Literacy, employment skills & Assistive devices
The Issue: Literacy, Employment Skills & Assistive devices
We all have a need to participate in our community, contributing our skills and passions through work, relationships, and daily activities. Not everyone has access to the opportunities that build critical life skills (like basic literacy, numeracy, and computer skills) or the assistive technology needed to be able to participate. These skills and devices are critical to being able to find and maintain meaningful employment. Give to ensure all members of our community have the opportunity to participate in a meaningful way through programs like literacy and numeracy skill building for all ages, homework help, tutoring and family supports for newcomers, technological skills for all ages and newcomers, providing assistive devices for people living with disabilities and seniors living safely at home, and more.
"The link between poverty and low literacy has long been established; 46% of adults with the lowest literacy level live in low-income households. Adults with low literacy levels are 2.5x more likely to experience unemployment.”
The Literacy Group
Spring 2022 United Way report
LITERACY, EMPLOYMENT SKILLS & ASSISTIVE DEVICES
How we help
This reporting period, United Way WRC has supported frontline organizations working in the field of Literacy, Employment Skills or Assistive Devices. Investments this period focused on:
- Adult and Youth Literacy (The Literacy Group)
- Employment services focused on refugees at Reception House.
- The Focus on Technology program run through the Focus for Ethnic Women organization.
- General operating support for the Canadian Arab Women’s Association, providing referral services and skills training in the region.
- Assistive Devices program through March of Dimes.
These supports and products provide fundamental building blocks for community members to secure and maintain employment, or engage in activities of daily living. Without these core skills, whole groups of people are faced with significant barriers to actively living and participating in their communities.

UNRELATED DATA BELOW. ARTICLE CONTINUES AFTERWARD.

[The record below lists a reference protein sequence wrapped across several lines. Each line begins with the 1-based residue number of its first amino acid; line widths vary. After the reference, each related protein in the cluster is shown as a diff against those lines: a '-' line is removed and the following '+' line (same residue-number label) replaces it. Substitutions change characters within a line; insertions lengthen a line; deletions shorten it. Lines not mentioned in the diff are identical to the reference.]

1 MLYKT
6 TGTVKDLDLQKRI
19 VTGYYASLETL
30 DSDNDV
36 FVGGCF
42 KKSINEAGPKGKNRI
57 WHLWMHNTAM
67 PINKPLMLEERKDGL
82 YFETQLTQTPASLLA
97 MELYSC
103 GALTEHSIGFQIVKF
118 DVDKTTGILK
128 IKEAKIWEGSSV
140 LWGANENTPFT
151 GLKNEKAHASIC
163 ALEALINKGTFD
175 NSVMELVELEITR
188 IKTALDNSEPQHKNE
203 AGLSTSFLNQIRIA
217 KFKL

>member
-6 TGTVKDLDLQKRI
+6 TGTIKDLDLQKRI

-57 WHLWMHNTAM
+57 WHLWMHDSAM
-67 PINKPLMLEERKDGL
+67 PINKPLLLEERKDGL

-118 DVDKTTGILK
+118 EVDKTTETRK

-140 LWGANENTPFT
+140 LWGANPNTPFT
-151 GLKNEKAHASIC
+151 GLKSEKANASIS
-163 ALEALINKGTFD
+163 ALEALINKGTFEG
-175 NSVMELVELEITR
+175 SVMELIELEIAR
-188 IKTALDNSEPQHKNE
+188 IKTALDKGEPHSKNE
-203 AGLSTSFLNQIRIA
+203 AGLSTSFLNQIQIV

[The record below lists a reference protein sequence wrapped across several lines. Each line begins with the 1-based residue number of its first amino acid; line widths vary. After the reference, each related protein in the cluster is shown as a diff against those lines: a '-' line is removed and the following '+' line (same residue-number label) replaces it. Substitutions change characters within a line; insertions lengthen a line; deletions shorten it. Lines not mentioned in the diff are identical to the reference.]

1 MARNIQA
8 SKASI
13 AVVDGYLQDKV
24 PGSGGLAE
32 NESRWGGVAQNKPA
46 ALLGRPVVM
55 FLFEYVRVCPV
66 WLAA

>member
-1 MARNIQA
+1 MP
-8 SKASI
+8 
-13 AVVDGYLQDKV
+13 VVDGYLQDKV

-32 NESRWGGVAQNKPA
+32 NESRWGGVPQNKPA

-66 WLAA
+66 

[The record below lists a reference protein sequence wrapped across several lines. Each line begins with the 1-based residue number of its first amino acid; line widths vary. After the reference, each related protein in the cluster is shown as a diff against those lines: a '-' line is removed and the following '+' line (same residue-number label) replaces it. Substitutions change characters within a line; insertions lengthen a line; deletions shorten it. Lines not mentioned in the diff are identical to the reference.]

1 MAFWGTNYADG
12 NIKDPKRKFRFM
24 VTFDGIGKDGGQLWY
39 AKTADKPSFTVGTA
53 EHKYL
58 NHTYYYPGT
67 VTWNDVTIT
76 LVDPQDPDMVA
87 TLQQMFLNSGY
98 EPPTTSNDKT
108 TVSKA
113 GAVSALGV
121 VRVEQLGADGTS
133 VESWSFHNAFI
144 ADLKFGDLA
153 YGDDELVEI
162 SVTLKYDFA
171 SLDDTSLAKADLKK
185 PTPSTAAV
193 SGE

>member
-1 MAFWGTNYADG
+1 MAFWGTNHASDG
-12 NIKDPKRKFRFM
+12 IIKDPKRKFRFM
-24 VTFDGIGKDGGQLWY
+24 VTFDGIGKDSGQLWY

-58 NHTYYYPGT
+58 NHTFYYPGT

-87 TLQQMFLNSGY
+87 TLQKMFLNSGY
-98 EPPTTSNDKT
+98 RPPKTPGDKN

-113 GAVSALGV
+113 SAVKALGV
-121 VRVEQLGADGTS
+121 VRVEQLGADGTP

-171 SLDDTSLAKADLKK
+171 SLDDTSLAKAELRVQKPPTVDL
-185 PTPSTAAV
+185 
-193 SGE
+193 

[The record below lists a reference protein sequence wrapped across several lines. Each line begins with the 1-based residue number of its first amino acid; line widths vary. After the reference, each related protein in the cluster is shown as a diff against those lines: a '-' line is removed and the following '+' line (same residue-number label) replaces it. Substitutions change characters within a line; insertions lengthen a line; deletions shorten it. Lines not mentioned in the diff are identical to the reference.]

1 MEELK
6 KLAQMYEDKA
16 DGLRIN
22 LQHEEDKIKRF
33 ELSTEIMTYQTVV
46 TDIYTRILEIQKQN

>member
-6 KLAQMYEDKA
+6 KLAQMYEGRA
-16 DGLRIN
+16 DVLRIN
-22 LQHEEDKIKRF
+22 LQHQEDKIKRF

Literacy, Employment Skills & Assistive Devices
The following are examples of impact of your donations from funded organizations and their programs.
- The Literacy Group - In the last 6 months, TLG supported 320 learners of all ages through their literacy programs. They still have a waitlist!
- March of Dimes Canada - 23 individuals received previously unattainable assistive devices in the Region.
- Reception House Waterloo Region - Over 150 refugee clients attained full time employment through Reception House in a 3 month period alone in 2022.
- Reception House Waterloo Region - 795 newcomer clients accessed Reception House settlement services, including employment supports, language skills-building and more.
- “Without the support of United Way for this funding term, we would have struggled to provide employment services to clients and support for workplaces seeking to create inclusive cultures and practices.” - Reception House Waterloo Region
- “Essential assistive devices remove barriers to safety in the home and community. They contribute towards an individual and their family's health, safety, quality of life and community participation. Yet while they are a critical component to someone’s mobility and functional independence, they are very expensive. United Way support is critical to the Program, which is solely funded through charitable donations.” - March of Dimes Canada
J. is a senior learner, retired from working in long and difficult career in manufacturing. J decided to return to education to upgrade her math skills, something she has always wanted to do. J shares that her lack of confidence and skills in numeracy make her feel ashamed and reduce what she can do in retirement. She wants to inspire her grandchildren to learn. TLG offers a mature and accessible environment where J can feel safe, not judged and appreciates that it is not a large class of younger adults. "I very much like my tutor and the fact that I can get one to one support, makes me feel like I am improving and doing something I have always wanted to to."
Context for J’s story: Retirees have traditionally been a significant contributor to volunteerism in both formal and informal ways. VWR and other orgs reliant on volunteers have noted a sharp decrease in volunteerism within local social service orgs. Informal volunteering can include childcare or helping neighbours with grocery shopping. All of these can be difficult without a core skill like literacy.